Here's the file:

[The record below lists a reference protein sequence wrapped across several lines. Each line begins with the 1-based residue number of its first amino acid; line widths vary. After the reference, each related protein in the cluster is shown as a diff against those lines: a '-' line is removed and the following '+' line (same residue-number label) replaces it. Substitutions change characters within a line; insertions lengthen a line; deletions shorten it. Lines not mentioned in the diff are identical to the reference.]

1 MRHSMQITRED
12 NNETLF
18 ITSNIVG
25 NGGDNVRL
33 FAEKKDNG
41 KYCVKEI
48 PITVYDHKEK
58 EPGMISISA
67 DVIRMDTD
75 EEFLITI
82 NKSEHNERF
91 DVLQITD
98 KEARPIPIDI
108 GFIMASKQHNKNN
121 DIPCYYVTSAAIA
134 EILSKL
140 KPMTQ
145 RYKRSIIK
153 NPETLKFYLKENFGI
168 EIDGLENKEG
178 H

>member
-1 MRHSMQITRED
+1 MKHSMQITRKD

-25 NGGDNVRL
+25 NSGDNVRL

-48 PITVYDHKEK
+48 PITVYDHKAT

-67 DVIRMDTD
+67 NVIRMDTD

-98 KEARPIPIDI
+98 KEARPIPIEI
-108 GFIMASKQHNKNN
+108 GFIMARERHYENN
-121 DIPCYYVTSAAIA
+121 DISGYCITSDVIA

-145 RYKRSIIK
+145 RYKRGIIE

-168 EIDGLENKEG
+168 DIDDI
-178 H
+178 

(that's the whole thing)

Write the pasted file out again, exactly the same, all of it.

[The record below lists a reference protein sequence wrapped across several lines. Each line begins with the 1-based residue number of its first amino acid; line widths vary. After the reference, each related protein in the cluster is shown as a diff against those lines: a '-' line is removed and the following '+' line (same residue-number label) replaces it. Substitutions change characters within a line; insertions lengthen a line; deletions shorten it. Lines not mentioned in the diff are identical to the reference.]

1 MRHSMQITRED
12 NNETLF
18 ITSNIVG
25 NGGDNVRL
33 FAEKKDNG
41 KYCVKEI
48 PITVYDHKEK
58 EPGMISISA
67 DVIRMDTD
75 EEFLITI
82 NKSEHNERF
91 DVLQITD
98 KEARPIPIDI
108 GFIMASKQHNKNN
121 DIPCYYVTSAAIA
134 EILSKL
140 KPMTQ
145 RYKRSIIK
153 NPETLKFYLKENFGI
168 EIDGLENKEG
178 H

>member
-1 MRHSMQITRED
+1 MKHSMQITRKD

-25 NGGDNVRL
+25 NSGDNVRL

-48 PITVYDHKEK
+48 PITVYDHKAT

-67 DVIRMDTD
+67 NVIRMDTD

-98 KEARPIPIDI
+98 KEARPIPIEI
-108 GFIMASKQHNKNN
+108 GFIMARERHYENN
-121 DIPCYYVTSAAIA
+121 DISGYCITSDVIA

-145 RYKRSIIK
+145 RYKRGIIE

-168 EIDGLENKEG
+168 DIDDI
-178 H
+178 